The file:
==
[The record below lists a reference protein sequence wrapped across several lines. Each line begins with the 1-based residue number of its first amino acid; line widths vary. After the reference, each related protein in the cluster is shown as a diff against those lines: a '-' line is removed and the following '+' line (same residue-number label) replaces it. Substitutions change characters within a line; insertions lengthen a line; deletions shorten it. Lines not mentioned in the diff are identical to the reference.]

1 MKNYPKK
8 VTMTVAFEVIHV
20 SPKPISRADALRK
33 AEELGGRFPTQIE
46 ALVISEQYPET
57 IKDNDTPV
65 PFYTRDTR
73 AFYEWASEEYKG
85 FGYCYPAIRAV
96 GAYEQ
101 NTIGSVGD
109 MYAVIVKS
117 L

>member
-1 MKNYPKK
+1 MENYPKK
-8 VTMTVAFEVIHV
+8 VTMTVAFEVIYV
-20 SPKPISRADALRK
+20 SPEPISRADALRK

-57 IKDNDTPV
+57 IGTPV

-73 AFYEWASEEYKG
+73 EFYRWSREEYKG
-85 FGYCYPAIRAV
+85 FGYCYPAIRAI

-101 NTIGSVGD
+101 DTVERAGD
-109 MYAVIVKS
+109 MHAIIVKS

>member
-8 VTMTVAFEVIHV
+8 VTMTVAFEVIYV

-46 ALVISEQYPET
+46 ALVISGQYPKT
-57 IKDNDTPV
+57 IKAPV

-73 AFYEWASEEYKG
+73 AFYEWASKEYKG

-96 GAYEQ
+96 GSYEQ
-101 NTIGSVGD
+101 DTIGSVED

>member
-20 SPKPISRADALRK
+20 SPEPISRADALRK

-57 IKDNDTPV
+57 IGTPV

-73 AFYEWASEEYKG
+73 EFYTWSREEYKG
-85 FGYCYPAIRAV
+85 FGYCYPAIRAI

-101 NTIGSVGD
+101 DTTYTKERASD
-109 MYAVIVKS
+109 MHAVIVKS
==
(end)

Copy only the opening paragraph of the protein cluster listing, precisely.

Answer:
[The record below lists a reference protein sequence wrapped across several lines. Each line begins with the 1-based residue number of its first amino acid; line widths vary. After the reference, each related protein in the cluster is shown as a diff against those lines: a '-' line is removed and the following '+' line (same residue-number label) replaces it. Substitutions change characters within a line; insertions lengthen a line; deletions shorten it. Lines not mentioned in the diff are identical to the reference.]